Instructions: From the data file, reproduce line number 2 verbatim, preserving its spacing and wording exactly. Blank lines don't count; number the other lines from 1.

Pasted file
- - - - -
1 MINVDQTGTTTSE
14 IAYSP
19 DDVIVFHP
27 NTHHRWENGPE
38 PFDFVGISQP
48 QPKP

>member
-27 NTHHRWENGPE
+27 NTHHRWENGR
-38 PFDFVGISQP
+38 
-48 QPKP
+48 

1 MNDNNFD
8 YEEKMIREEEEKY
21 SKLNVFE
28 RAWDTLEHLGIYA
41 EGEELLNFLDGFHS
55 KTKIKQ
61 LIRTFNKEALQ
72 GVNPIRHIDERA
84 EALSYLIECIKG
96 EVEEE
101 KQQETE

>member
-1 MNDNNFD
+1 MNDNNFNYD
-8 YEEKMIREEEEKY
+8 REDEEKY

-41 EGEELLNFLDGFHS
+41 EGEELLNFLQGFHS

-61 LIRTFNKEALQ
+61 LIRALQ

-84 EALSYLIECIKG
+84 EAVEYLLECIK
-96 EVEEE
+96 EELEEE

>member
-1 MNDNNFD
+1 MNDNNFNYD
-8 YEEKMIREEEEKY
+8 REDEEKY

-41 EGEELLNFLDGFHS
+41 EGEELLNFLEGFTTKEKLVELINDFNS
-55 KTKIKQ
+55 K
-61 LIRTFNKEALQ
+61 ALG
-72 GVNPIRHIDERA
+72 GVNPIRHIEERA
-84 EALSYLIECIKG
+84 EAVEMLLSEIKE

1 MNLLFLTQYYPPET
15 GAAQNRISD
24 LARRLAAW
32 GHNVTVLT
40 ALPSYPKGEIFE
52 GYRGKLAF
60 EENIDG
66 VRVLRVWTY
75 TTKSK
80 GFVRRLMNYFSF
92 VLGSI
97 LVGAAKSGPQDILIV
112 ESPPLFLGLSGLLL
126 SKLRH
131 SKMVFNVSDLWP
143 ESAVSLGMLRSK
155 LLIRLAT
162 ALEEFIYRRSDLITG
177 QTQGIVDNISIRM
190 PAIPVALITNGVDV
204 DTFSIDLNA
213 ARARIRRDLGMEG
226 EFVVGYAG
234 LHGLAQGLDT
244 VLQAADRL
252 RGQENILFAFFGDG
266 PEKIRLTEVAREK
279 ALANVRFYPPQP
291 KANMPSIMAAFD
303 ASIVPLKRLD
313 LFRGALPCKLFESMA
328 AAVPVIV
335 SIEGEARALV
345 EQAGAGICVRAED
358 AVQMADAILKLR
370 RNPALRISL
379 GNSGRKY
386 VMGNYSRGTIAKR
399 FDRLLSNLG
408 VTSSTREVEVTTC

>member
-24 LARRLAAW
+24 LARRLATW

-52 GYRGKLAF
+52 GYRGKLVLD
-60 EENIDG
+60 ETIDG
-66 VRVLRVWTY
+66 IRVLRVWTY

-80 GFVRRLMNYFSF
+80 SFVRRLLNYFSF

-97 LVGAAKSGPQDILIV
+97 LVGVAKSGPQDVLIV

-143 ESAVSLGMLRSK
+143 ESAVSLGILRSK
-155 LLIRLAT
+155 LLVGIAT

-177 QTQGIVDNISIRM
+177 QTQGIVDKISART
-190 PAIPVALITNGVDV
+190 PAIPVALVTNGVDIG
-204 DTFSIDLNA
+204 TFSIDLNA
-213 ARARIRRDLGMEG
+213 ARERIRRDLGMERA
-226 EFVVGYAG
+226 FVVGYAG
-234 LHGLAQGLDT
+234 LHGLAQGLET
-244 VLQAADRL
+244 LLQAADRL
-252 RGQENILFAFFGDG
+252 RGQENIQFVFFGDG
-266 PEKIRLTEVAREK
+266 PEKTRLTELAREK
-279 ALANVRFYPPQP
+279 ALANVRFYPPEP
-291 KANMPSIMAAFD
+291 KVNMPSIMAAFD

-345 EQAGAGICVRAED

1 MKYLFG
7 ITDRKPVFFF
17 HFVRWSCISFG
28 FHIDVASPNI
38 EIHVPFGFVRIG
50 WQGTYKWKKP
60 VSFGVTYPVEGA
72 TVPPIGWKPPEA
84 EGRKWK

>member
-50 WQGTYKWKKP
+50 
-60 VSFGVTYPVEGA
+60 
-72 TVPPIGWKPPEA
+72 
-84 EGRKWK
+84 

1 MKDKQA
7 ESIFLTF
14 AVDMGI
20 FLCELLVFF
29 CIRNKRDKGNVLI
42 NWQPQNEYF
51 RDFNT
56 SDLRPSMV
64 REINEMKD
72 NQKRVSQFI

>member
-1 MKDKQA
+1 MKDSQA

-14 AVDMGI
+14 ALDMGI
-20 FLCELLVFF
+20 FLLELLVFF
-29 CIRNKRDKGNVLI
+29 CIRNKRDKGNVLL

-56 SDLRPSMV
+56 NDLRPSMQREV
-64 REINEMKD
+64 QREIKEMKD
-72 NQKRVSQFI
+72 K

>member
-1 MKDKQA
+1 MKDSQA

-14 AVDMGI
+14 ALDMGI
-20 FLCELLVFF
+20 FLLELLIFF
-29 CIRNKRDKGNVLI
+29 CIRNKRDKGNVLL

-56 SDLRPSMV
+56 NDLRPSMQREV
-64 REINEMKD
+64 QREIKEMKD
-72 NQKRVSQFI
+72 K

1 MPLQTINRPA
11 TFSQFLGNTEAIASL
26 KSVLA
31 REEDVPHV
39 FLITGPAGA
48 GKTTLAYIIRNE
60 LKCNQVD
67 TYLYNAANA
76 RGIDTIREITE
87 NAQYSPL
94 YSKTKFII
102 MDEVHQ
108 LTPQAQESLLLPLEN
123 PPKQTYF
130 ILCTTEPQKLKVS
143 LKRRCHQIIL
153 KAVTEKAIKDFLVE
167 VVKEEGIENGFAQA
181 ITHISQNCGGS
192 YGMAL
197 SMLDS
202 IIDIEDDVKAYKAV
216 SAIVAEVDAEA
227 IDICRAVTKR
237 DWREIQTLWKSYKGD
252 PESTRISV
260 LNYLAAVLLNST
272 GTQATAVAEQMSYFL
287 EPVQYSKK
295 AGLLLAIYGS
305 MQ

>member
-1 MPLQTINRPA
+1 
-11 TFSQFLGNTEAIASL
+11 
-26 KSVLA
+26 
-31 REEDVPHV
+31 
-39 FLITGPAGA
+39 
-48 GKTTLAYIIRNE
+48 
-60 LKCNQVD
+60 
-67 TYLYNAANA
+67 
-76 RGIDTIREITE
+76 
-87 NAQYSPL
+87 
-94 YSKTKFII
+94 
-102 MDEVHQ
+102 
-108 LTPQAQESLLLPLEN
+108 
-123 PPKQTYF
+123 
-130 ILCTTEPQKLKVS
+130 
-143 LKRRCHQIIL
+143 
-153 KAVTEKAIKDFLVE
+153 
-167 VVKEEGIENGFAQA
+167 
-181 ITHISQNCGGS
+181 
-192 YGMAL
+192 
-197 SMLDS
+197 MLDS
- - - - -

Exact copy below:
14 IAYSP